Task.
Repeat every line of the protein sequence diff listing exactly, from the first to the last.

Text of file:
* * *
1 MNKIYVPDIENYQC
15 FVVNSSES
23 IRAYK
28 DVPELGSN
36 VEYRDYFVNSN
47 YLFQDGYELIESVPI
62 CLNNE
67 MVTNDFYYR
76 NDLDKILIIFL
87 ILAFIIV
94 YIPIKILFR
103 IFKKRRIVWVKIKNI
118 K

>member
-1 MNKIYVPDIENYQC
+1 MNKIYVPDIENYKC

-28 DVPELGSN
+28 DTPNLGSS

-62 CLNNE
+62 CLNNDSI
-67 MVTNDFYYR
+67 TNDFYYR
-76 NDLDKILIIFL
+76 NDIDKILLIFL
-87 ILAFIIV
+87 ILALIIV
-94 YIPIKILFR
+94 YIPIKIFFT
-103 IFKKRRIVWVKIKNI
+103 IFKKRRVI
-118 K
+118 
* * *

1 MNKIYVPDIENYQC
15 FVVNSSES
23 IRAYK
28 DVPELGSN
36 VEYRDYFVNSN
47 YLFQDGYELIESVPI
62 CLNNE
67 MVTNDFYYR
76 NDLDKILIIFL
87 ILAFIIV
94 YIPIKILFR
103 IFKKRRIVWVKIKNI
118 K

>member
-1 MNKIYVPDIENYQC
+1 MNKIYVPDIENYKC

-28 DVPELGSN
+28 DTPNLGSS

-62 CLNNE
+62 CLNNDSI
-67 MVTNDFYYR
+67 TNDFYYR
-76 NDLDKILIIFL
+76 NDIDKILLIFL
-87 ILAFIIV
+87 ILALIIV
-94 YIPIKILFR
+94 YIPIKIFFT
-103 IFKKRRIVWVKIKNI
+103 IFKKRRVI
-118 K
+118 